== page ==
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Moody’s: Tariffs on auto industry will have global impact

Moody’s said the new tariff threat would impact the entire global supply chain, denting corporate profits and the credit ratings of car makers, parts suppliers, dealers, and transportation companies.

“This would be negative for virtually everyone participating in the industry, whether you’re talking about U.S., European, Japanese or Korean manufacturers, part suppliers or retailers,” said Bruce Clark, Moody’s senior vice president, reports the Financial Post.

The president’s 25 percent tariff on Chinese goods, including automobiles, is expected to go into effect on July 6, while the U.S. government threatened to impose 20 percent tariffs on all European Union autos. Moody’s says this would “negatively impact” an industry that’s on track to produce around 96.7 million light vehicles this year

“Based on the Tariffs and Trade Barriers long placed on the U.S. & its great companies and workers by the European Union, if these Tariffs and Barriers are not soon broken down and removed, we will be placing a 20% Tariff on all of their cars coming into the U.S. Build them here!” Trump tweeted on Friday, reported CNBC.

Ford F-150 is delivering another first – its all-new 3.0-liter  Power Stroke  diesel engine target...

Ford F-150 is delivering another first – its all-new 3.0-liter ‘Power Stroke’ diesel engine targeted to return an EPA-estimated rating of 30 mpg highway.
Ford Motor Co.


General Motors and Ford will be “notably vulnerable,” as both companies import a large number of vehicles into the U.S. from Canada and Mexico.

“Both manufacturers would need to absorb the cost of scaling back Mexican and Canadian production and moving some back to the U.S. They would also probably need to subsidize sales to offset the tariffs for a time, with higher costs eventually passed onto the consumer,” writes Moody’s.

General Motors would be hit especially hard with the tariffs, seeing as 30 percent of its U.S. sales unit depends on imports from Canada and Mexico. Ford imports 20 percent of its sales from the two NAFTA neighbors. And speaking of NAFTA, it appears that arrangement is still up in the air.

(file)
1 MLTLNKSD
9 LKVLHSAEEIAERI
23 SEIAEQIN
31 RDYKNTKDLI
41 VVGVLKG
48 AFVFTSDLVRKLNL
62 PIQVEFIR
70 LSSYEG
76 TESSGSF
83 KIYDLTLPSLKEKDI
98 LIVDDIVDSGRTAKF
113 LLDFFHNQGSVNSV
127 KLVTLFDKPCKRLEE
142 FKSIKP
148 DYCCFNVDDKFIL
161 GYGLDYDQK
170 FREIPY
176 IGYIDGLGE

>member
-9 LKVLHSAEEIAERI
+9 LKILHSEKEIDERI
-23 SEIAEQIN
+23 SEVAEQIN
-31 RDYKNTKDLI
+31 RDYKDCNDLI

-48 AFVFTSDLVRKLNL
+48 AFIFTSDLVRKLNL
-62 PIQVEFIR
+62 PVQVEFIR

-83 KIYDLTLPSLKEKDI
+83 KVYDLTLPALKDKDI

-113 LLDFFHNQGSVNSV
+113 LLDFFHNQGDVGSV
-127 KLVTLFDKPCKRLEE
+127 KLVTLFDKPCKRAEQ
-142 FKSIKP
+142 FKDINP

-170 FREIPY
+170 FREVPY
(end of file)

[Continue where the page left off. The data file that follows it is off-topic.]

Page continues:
“GM’s vulnerability to tariffs is greater than that of Ford’s,” the report said. “GM would likely face a more burdensome and costly challenge of having to shift significant amounts of Silverado and Sierra production back to the U.S. from Mexico and Canada.”

The Moody’s report makes it clear that should the tariffs go into effect, the whole global supply chain will be hit hard, and this will impact the economies and job force in countries around the globe.

Written By

Karen Graham is Digital Journal's Editor-at-Large for environmental news. Karen's view of what is happening in our world is colored by her love of history and how the past influences events taking place today. Her belief in man's part in the care of the planet and our environment has led her to focus on the need for action in dealing with climate change. It was said by Geoffrey C. Ward, "Journalism is merely history's first draft." Everyone who writes about what is happening today is indeed, writing a small part of our history.

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